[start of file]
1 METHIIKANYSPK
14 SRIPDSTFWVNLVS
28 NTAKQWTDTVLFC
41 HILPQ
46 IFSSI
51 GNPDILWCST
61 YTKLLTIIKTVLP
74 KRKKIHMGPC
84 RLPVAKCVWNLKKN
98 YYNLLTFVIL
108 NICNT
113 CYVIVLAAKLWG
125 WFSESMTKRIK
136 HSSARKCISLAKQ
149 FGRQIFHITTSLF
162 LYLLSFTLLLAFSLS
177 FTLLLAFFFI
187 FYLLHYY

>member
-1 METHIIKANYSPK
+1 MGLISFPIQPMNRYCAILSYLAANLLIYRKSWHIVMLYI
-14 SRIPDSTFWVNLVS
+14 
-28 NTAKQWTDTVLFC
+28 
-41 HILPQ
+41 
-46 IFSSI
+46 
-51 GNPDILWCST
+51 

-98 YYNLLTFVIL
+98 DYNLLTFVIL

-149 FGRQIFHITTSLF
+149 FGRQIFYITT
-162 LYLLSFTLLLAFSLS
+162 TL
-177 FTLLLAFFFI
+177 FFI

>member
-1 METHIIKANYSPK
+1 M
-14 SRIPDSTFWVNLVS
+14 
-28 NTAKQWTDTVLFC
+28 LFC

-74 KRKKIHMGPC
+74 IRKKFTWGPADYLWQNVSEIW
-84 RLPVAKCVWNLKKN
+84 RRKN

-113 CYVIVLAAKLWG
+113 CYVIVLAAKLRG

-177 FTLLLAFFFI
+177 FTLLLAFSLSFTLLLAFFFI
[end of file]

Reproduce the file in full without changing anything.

1 METHIIKANYSPK
14 SRIPDSTFWVNLVS
28 NTAKQWTDTVLFC
41 HILPQ
46 IFSSI
51 GNPDILWCST
61 YTKLLTIIKTVLP
74 KRKKIHMGPC
84 RLPVAKCVWNLKKN
98 YYNLLTFVIL
108 NICNT
113 CYVIVLAAKLWG
125 WFSESMTKRIK
136 HSSARKCISLAKQ
149 FGRQIFHITTSLF
162 LYLLSFTLLLAFSLS
177 FTLLLAFFFI
187 FYLLHYY

>member
-1 METHIIKANYSPK
+1 MGLISFPIQPMNRYCAILSYLAANLLIYRKSWHIVMLYI
-14 SRIPDSTFWVNLVS
+14 
-28 NTAKQWTDTVLFC
+28 
-41 HILPQ
+41 
-46 IFSSI
+46 
-51 GNPDILWCST
+51 

-98 YYNLLTFVIL
+98 DYNLLTFVIL

-149 FGRQIFHITTSLF
+149 FGRQIFYITT
-162 LYLLSFTLLLAFSLS
+162 TL
-177 FTLLLAFFFI
+177 FFI

>member
-1 METHIIKANYSPK
+1 M
-14 SRIPDSTFWVNLVS
+14 
-28 NTAKQWTDTVLFC
+28 LFC

-74 KRKKIHMGPC
+74 IRKKFTWGPADYLWQNVSEIW
-84 RLPVAKCVWNLKKN
+84 RRKN

-113 CYVIVLAAKLWG
+113 CYVIVLAAKLRG

-177 FTLLLAFFFI
+177 FTLLLAFSLSFTLLLAFFFI